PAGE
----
The G-33 Committee prepares positions on government policies, practices, specifications, and standards dealing with technical data, drawing practices, and configuration management practices. It promotes understanding of configuration and data management principles, and develops standards. The committee provides innovative solutions and educational services through workshops and related publications. The committee holds three regular meetings a year and co-sponsors an open workshop in the Fall.
Vision: Consistent affordable, reliable and maintainable products that satisfy the user's requirements and expectations. Mission: Provide ample "how to" guidance to industry and government, for the four Objectives of ANSI/GEIA-STD-0009-2008 in developing reliable products and systems, successfully demonstrate them during test and evaluation, and sustain them throughout the system/product life cycle. Guiding Principles: Industry and government shall be provided tangible, high value added products, with visible benefits Individual committee members shall, at all times, conduct themselves in a highly ethical manner in all activities and relationships with other committee members, companies, and government entities. Maximum advantage shall be taken of similar or related materials developed by other associations, societies, and functions to minimize or preclude similar or duplicative activities.
In concert with, and in support of, systems engineering, the Human Systems Integration (HSI) Committee focuses on processes and requirements to assure satisfactory human-system integration, including human factors Engineering (HFE); manpower, personnel and training (MPT); environment, safety and occupational health (ESOH); personnel survivability and habitability. The primary focus areas of the GEIA G-45 HSI committee are: defining, assessing and optimizing human-system interfaces; maximizing human and human-system performance and; minimizing personnel-driven customer ownership costs. Important functions of the G-45 committee include: evaluating new and revised Government documents; maintaining Human engineering Bulletin (HEB)-1; HSI gap analysis (current versus required capabilities); and advising senior GEIA and Department of Defense representatives about current and emerging HSI issues, problems and opportunities. The committee members also review and coordinate comments on existing and proposed government and industry standards, specifications and other documents concerned with the design of equipment and facilities for human interaction, habitation and life support. Most Committee activities are accomplished through correspondence. The Committee has one regular meeting each year, during the Annual Meeting of the Human Factors and Ergonomics Society.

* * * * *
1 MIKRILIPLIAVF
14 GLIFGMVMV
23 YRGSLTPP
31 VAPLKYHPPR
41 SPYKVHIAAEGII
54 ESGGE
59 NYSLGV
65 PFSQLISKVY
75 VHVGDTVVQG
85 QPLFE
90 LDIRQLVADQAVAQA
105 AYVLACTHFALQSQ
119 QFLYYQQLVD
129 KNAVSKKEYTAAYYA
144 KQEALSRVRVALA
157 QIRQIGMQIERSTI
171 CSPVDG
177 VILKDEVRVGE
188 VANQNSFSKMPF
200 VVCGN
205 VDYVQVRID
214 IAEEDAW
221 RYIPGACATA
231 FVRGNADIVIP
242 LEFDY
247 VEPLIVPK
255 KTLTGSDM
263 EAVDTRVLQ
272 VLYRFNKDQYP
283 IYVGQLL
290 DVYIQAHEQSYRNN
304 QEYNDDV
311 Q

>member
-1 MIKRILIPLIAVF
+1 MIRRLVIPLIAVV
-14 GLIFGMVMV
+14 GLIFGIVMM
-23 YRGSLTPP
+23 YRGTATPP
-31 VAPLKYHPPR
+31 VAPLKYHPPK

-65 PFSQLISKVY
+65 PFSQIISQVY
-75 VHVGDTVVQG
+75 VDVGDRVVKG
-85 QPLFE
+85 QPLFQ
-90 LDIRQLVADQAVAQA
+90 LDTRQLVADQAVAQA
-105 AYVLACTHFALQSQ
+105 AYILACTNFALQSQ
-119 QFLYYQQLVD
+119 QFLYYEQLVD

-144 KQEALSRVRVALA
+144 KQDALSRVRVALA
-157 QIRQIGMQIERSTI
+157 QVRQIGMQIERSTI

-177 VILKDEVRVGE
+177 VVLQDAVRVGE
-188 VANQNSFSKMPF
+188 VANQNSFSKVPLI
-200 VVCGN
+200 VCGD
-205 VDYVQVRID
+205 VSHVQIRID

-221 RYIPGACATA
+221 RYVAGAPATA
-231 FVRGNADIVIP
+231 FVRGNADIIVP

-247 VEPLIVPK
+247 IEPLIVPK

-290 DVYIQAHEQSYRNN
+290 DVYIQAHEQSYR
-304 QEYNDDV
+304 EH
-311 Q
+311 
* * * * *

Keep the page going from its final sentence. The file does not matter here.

The G-46 Committee deals with the system-oriented discipline that ensures electromagnetic compatibility in electronics design. The Committee develops technical criteria and procedures to guide the design engineer. Its work also includes spectrum management and conservation, secure communications, and electromagnetic emission, susceptibility, control and characterization. The committee holds one regular meeting a year.
G-46 Chair: Bob Davis, Lockheed Martin
G-46 Vice Chair: Clifford Hauser, Raytheon
G-46 Secretary: Karen Dyberg, Raytheon
The G-47 Committee serves as an industry focal point for systems engineering by developing and maintaining standards, coalescing industry positions, preparing and coordinating positions on government policies & practices, and promoting sharing of best practices on the engineering of systems. G-47 is working on a revision to ANSI/EIA-632 and is seeking input from users to help them during this revision process. G-47 is working on a new Reliability Standard and is seeking input from users to help them during this process.